Once the cytotoxic T cells find those infected human cells, they will destroy the infected ones like killers to prevent the further reproduction of disease-causing microorganisms. While destroying them, the antibodies produced by B lymphocytes and pathogenic microorganisms in the cells combine with knowledge to cure the disease. B cells, so-called memory B cells, also have immune memory in the immune system. The memory B cells can quickly produce IgG antibodies when the pathogen invades again. Therefore, after the first infection is suppressed, the immune system will record all the process tools of this pathogenic microorganism. If the human body is invaded by the same pathogenic microorganisms again, the immune system has clearly known how to deal with the invaders, and can respond easily, accurately, and quickly to eliminate the invaded place. Finally, threats and risks to health do exist in the internal or external environment. To deal with problems, the immune system needs to maintain high-efficiency operation without interruption so that it can respond promptly when a person’s health is under threats. However, the functioning of the immune system is interconnected and extremely complicated. Immunocompromised or overreacted can both cause an extra burden on the health. For example, allergies are usually caused by an overreaction of the immune system to external stimuli.

Finally, there are three fundamental functions of immune system:

(1) Defense: the immune cells protect the human body from viruses, bacteria, pollutants, and diseases.

(2) Attack: the immune cells fight viruses and diseases to remove infected cells.

(3) Repair: the immune cells can repair damaged organs and tissues to restore their original functions.

Usually, the functioning principle of the immune system is that when the pathogen penetrates the skin or mucosa and reaches the tissues in the body, phagocytes first escape from the capillary action to gather at where the pathogen locates. In most cases, pathogens are killed by phagocytosis. If not killed, the phagocytic cells in the lymph nodes further destroy the pathogens through the lymphatic vessels to the nearby lymph nodes. This filtering effect of lymph nodes plays an important role in the immune defense ability of the human body. In general, only highly virulent, and numerous pathogens that can’t be killed are likely to invade the blood flow and other organs but phagocytes in the blood, liver, spleen, or bone marrow, etc. are continuing to phagocytize and kill pathogens. However, when there is no threat of foreign pathogens in the human body, the existing energy for the immune system will automatically be converted into other forms for use by other organs or functions - turning attack into defense. On the one hand, the body's energy can be used in the proper place; on the other hand, it can help to increase the efficiency of defense, repair and reduce the chance of the human body being infected by environmental pathogens. In sum, to have a healthy body, we must have a sound immune system to operate normally. From the first line of defense, the pathogen is blocked outside the body, so that the virus won’t make trouble in the body, so as to prevent people from getting sick and achieve the goal of maintaining health. A healthy immune system is irreplaceable. Although its strength is amazing, it may still fail due to the continuous intake of unhealthy food. Therefore, proper nutrition can enable the immune system to operate fully and effectively to help the human body to better defend against diseases, overcome environmental pollution and the invasion of toxins. The inseparable and mutually reinforcing relationship between nutrition and the immune system creates another topic in nutritional immunology.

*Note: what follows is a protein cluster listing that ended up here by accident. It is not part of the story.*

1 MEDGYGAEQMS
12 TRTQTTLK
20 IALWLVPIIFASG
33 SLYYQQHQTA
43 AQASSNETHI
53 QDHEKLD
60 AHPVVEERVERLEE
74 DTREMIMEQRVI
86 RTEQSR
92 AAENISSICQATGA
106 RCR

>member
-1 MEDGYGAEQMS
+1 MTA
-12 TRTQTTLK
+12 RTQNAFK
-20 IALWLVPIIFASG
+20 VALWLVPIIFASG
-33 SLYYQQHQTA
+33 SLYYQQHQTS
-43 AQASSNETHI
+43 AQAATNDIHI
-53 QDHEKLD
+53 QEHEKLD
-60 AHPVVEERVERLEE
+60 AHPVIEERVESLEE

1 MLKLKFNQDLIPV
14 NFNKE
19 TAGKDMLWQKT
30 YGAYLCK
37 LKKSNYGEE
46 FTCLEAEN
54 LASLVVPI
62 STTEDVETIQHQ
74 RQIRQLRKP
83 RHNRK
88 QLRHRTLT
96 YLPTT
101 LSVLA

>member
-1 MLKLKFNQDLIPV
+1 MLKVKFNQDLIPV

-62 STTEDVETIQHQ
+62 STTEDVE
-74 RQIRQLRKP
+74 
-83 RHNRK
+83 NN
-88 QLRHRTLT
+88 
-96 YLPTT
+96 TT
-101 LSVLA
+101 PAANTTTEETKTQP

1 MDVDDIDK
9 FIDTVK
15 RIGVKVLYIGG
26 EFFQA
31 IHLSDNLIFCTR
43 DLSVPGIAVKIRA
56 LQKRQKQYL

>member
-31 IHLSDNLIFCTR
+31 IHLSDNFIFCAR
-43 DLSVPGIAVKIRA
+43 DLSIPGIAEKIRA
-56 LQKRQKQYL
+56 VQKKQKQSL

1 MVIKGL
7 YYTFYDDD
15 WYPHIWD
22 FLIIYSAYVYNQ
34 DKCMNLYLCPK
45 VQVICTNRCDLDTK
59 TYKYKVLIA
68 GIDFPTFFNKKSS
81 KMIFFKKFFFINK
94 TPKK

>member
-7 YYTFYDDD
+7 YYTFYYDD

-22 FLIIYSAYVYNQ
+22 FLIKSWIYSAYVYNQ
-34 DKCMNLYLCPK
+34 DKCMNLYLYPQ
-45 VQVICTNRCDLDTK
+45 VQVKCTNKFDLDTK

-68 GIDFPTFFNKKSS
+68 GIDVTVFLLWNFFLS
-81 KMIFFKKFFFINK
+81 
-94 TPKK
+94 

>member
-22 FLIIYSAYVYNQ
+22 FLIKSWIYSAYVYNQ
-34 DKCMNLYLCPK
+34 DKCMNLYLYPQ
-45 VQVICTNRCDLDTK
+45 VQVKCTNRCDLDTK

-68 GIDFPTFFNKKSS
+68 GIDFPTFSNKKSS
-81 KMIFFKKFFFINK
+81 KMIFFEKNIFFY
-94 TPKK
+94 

Reference: Immune System A + Hospital Encyclopedia

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The function of M cells in mucosal immunity.

M-cells are flat cells, a type of immune cell, which are mainly found in mucous membrane tissues, such as the digestive tract, respiratory tract, urinary tract, and so on.